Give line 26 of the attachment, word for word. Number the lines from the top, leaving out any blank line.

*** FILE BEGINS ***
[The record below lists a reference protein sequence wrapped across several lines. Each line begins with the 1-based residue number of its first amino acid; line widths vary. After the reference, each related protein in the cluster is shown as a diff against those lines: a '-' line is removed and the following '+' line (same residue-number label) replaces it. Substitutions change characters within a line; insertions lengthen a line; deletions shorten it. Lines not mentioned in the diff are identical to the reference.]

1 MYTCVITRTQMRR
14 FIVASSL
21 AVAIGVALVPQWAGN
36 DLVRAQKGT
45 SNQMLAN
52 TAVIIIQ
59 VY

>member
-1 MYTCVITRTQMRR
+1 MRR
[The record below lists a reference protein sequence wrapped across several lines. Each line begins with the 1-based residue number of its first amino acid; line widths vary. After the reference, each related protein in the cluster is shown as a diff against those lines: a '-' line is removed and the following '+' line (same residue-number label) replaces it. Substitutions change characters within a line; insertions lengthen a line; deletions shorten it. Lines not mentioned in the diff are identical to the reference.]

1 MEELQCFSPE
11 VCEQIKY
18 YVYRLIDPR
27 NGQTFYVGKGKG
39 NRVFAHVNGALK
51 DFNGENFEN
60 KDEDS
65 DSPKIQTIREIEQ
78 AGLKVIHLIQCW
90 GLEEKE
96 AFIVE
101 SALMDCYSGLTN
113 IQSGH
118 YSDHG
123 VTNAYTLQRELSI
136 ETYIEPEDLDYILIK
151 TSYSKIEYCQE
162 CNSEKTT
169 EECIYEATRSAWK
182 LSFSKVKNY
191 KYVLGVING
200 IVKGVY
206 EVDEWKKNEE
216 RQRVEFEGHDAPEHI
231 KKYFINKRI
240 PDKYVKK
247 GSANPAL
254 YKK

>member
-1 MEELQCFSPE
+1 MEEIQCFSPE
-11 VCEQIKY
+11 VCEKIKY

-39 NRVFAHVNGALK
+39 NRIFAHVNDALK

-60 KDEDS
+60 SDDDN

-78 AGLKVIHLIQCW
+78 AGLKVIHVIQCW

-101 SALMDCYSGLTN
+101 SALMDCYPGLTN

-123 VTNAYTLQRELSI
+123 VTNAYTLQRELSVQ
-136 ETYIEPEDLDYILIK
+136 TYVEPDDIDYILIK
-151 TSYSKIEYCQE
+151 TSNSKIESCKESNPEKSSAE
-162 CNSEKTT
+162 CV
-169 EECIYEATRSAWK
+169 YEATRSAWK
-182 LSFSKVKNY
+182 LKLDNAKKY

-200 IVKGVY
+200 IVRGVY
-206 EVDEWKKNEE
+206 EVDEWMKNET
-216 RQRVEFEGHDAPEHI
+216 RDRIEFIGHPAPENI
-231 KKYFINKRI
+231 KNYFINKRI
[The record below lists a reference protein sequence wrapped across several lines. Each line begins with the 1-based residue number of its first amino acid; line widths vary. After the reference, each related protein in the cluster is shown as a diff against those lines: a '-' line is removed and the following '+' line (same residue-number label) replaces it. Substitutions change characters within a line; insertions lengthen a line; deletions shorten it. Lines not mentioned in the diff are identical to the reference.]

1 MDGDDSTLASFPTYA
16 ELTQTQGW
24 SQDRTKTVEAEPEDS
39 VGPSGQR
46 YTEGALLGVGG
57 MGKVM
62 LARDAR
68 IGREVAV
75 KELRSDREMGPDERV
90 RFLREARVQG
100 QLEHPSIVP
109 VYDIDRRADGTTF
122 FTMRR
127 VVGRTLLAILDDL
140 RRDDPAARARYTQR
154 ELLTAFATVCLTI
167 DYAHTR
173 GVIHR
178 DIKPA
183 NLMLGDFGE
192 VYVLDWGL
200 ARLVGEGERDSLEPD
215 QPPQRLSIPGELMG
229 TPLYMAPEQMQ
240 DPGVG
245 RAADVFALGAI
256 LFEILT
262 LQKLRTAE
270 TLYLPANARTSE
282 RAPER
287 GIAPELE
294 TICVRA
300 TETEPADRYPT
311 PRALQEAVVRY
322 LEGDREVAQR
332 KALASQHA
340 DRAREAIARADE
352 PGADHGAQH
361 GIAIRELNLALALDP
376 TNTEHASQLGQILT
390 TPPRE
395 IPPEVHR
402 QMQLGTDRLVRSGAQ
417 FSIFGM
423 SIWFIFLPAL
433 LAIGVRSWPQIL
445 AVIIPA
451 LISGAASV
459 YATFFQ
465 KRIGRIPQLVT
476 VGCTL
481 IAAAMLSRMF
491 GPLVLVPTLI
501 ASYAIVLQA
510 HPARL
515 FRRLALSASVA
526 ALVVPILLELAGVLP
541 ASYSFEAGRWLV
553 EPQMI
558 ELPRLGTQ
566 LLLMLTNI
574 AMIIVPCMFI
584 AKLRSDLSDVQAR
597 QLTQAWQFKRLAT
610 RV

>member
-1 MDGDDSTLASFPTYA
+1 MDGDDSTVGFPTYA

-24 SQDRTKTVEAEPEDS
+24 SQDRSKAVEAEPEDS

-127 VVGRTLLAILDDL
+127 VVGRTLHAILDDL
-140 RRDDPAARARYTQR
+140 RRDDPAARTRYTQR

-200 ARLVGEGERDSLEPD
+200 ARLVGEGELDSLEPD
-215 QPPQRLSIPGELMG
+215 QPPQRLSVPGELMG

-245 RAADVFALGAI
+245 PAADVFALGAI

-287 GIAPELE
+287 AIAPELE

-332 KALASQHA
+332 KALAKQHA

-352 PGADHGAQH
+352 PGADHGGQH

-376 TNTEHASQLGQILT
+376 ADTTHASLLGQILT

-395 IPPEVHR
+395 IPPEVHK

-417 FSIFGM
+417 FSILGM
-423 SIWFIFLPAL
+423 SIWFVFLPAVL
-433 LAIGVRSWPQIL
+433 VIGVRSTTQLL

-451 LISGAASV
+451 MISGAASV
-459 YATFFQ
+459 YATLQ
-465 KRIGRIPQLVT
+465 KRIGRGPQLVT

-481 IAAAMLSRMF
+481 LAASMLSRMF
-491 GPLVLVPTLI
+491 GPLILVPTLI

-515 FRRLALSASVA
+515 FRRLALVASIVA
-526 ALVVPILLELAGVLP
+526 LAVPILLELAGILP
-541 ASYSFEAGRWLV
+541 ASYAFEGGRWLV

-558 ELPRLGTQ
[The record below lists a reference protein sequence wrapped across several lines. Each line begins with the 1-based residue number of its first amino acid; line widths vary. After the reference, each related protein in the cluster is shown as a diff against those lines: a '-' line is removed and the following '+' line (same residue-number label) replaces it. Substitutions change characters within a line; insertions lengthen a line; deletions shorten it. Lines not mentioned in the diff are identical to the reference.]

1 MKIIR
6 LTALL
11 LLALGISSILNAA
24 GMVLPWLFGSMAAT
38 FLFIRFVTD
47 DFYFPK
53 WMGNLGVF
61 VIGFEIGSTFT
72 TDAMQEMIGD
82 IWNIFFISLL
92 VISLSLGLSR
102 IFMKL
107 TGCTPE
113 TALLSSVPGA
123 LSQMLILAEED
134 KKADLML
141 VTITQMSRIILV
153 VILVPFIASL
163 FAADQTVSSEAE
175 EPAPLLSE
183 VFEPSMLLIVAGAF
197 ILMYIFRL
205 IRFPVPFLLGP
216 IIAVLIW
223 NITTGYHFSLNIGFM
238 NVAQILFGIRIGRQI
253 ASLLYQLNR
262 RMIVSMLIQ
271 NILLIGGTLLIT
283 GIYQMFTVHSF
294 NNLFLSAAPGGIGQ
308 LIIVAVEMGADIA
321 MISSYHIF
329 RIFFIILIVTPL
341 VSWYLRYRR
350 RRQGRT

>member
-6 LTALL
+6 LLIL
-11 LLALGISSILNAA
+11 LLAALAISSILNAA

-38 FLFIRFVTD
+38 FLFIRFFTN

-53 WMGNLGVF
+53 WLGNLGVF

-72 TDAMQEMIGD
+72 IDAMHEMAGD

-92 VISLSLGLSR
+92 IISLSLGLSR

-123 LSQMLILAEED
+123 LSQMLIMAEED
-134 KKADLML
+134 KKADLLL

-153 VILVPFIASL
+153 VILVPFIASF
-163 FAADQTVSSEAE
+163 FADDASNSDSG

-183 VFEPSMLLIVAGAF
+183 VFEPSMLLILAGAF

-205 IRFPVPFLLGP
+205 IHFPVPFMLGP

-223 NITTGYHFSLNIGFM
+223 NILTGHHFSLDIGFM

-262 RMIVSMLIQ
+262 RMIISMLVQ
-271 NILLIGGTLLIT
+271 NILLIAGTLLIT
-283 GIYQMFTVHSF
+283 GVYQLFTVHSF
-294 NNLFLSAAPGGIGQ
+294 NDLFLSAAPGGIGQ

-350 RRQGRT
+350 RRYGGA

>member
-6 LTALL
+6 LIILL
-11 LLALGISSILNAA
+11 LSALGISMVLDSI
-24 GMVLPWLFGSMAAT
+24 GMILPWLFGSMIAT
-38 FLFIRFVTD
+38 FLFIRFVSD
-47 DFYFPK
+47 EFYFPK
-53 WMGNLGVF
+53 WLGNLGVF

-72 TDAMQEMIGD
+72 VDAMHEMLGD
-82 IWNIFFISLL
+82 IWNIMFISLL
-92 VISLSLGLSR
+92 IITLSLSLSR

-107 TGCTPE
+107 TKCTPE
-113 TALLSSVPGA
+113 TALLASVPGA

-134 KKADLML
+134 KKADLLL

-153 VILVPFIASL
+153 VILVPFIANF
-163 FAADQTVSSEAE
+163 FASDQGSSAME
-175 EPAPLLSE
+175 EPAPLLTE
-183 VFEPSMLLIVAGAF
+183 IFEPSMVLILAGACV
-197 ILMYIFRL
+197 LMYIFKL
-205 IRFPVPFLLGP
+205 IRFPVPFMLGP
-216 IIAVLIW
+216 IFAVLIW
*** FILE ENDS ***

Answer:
118 YSDHG